Here in Chicago, we're lucky to have a wealth of world class museums to visit. Several of them, including the Field Museum, the Shedd Aquarium, and the Adler Planetarium, are clustered in a group next to Soldier Field known as the "Museum Campus". As a student, I made numerous trips in from the western suburbs to visit each of them years before I could appreciate what local treasures they are. Fortunately, I'm part of the Chicago Urban Sketchers, a group open to artists of all backgrounds and training, who are interested in sketching in a live environment, and our regular sketching meetup this month took us to the wonderous Field Museum of Natural History. Here are some of the sketches from that trip: This one is of a Peregrine Falcon, which has recently been upgraded from "endangered" to "threatened", thanks to the efforts of wildlife conservationists. This is a sketch of a Black Hat Dancer's costume worn by Buddhist monks in the ritual of the Cham dance, which is considered a form of meditation and an offering to the gods. This is the Field Museum's most famous resident, Sue, sketched during an earlier visit. She was acquired in 1997 and is, to date, the largest, most complete, and best preserved Tyrannosaurus rex ever discovered. Here's a sketch of a pair of fighting African elephants who, along with Sue the T-Rex, are featured prominantly in the main hallway of the museum. These elephants are one of the first specimens displayed by the Field Museum in 1909. Here's a fun video about the people & taxidermy involved in bringing the pair to life. And finally, here are a few more miscellaneous sketches of various exhibits throughout the museum.
So the 2012 NATO Summit is history, and the city of Chicago is still standing, despite the predictions by some of pandemonium in the streets. Whether due to the extraordinary precautions of the police force or a case of overhyped hysteria, things have returned to normal, much to the dismay of the cable news networks. On a whole, the day passed with only minor skirmishes with police. During the early hours, the biggest battle was with the heat. I was on hand for Friday's National Nurses United rally at Daley Plaza and Sunday's protest rally at Grant Park though I left before the march to McCormick place. The Grant Park crowd tried to keep cool as a steady stream of speakers read short prepared remarks aimed at NATO and human rights. As expected, there were good opportunities to sketch the faces in the crowd and on stage. I added color to some of the images later, which was especially needed in the case of the "generalissimo" in the hot pink uniform.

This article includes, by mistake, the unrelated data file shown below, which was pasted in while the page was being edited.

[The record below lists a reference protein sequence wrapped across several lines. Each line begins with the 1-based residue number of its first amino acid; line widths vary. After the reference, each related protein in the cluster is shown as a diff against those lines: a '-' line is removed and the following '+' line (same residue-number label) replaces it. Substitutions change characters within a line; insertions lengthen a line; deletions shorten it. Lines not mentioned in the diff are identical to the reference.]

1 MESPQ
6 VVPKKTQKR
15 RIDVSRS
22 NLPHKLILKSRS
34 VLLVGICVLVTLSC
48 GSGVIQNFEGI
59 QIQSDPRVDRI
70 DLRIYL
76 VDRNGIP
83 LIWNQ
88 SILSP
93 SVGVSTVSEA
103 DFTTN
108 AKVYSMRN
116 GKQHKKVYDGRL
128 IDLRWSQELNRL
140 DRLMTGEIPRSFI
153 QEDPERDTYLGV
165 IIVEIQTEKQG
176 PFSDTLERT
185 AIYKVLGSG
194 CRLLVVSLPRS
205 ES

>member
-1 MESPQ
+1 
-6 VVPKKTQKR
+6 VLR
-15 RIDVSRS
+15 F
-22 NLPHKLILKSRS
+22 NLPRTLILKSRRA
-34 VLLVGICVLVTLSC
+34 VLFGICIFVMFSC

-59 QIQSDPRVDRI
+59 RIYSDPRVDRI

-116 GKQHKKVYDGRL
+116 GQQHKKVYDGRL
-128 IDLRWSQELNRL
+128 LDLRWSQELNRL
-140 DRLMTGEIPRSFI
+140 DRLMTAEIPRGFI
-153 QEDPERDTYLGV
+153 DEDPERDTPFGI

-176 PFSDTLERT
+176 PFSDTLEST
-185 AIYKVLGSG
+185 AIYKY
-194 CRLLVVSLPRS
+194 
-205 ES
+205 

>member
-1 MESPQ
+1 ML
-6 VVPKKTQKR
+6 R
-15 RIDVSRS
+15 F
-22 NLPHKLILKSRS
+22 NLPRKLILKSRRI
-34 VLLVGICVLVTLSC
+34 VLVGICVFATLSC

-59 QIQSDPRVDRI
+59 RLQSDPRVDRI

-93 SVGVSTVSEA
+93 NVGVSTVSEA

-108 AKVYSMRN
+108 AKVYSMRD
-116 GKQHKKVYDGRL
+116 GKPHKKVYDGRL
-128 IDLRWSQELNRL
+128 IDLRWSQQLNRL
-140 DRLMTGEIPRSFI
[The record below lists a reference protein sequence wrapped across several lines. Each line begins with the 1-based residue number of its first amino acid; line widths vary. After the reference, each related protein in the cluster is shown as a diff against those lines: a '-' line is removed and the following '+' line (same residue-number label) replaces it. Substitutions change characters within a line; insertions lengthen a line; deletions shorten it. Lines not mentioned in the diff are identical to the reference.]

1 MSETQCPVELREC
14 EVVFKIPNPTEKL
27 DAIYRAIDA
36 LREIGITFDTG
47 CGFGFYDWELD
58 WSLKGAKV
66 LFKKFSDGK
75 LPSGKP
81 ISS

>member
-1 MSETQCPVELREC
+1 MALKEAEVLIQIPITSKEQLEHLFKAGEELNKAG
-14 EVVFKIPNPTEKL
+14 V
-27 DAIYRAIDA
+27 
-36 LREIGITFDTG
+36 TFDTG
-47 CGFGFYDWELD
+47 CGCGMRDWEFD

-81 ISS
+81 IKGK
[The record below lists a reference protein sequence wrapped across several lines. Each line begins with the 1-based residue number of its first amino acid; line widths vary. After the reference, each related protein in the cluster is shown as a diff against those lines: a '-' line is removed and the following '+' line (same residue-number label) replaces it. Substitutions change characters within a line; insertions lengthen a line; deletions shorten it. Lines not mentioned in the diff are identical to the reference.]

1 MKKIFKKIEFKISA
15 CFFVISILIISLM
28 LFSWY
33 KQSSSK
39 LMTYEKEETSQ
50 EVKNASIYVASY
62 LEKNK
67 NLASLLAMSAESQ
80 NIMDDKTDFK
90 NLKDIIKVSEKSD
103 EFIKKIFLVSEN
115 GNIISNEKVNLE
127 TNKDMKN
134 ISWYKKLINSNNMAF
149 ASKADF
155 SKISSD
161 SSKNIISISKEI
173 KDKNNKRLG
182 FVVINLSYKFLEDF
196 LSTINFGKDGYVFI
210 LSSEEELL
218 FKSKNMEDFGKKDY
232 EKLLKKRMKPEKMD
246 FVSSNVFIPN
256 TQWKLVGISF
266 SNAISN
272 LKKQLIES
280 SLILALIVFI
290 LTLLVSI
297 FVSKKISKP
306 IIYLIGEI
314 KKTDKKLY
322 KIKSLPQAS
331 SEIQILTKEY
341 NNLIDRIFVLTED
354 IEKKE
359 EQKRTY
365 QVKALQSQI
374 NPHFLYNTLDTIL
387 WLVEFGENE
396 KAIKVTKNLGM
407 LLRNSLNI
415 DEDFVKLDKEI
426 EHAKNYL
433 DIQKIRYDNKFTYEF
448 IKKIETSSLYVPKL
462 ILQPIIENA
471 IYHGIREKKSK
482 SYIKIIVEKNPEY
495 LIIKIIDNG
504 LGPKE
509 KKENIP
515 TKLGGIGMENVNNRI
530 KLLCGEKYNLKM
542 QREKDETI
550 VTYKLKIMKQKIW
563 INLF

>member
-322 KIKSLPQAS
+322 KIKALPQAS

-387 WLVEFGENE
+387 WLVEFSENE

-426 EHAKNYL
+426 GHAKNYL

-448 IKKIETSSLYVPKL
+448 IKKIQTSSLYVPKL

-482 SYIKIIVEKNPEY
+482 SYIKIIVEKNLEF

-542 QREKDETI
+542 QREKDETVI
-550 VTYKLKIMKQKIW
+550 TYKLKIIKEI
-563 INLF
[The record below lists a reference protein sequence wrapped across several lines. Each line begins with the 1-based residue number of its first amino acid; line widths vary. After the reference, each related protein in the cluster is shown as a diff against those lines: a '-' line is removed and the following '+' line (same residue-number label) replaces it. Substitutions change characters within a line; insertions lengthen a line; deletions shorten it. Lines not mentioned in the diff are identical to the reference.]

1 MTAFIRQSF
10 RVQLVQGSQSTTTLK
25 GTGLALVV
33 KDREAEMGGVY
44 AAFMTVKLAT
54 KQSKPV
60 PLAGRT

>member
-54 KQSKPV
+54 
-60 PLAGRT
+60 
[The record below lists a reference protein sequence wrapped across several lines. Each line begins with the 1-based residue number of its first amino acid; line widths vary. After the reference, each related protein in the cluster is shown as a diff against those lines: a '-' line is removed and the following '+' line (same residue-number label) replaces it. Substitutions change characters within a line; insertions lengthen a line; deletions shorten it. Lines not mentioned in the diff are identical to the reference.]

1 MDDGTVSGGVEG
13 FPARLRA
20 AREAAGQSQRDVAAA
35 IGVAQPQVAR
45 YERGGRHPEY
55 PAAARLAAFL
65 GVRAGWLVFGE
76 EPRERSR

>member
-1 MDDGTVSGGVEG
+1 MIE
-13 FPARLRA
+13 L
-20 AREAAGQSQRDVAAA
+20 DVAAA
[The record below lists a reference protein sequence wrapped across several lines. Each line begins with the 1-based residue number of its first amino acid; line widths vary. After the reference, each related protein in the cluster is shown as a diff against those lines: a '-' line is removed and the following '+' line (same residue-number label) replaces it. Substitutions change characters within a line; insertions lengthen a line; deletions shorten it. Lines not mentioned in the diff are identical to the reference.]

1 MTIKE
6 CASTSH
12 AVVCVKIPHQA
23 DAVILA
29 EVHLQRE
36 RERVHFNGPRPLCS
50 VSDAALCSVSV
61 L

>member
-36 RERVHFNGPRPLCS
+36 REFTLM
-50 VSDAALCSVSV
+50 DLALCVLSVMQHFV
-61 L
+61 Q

The arrival of Ella, our Animal Care League adoptee, into the household offered an opportunity to do some dog sketching using a new model in addition to her older sister, Sadie .
Lots of sleeping poses so far, though if she ever stands still long enough, I'd love to do some action sketches too.
"And we shall organize them for the victory! We shall bear down the opposition, we shall sweep it before us-and Chicago will be ours! Chicago will be ours! CHICAGO WILL BE OURS!"- Upton Sinclair, "The Jungle"
The following are a few on-the-spot sketches (one of which suffered some water damage from wet pavement) of Occupy Chicago gatherings. Some minimal color and tone was added in Photoshop.
Ground zero for the occupiers is at the corner of La Salle and Jackson near the Chicago Board of Trade, where they gather every day at around 1:30 PM. A couple of the sketches are from a rally co-sponsored by Occupy Chicago and various senior citizen's rights groups which was held at the Federal Plaza on Nov. 7th to protest proposed cuts to Medicare and Social Security. The gathering, which featured brief appearances by Sen. Dick Durbin and other local politicians (notably absent was other state senator Mark Kirk), was followed by a march and sit-in which blocked traffic at the intersection of Clark and Jackson until police peacefully arrested some of the protesters in what amounted to a staged act of civil disobedience.
From an artist's perspective, the gatherings provide a great opportunity for spontaneous, lively sketches, since the participants tend to be fired up and in constant motion. And despite some efforts to paint the protest movement with a broad brush, it's members seem to come from a wide spectrum of backgrounds and each has their own story to tell.
As with a previous post of "Faces on a Train", I hope to make this the first installment of a series.
Thanks for looking. Comments welcome!
For years I commuted to downtown Chicago's Loop, riding the "L" train through the west side of the city. Now I ride only occasionally and at off peak hours, which gives me a chance to sketch some of the riders unobserved. With an endless supply of faces and poses to serve as inspiration, it's fun to experiment with a different styles. Here I've composited a few of these sketches digitally with some of the amazing photos my wife, Lynn, has taken during her commute.
And I couldn't resist posting a few more of Lynn's pictures on their own:
I hope to continue this series from time to time, so Green Line riders be forewarned!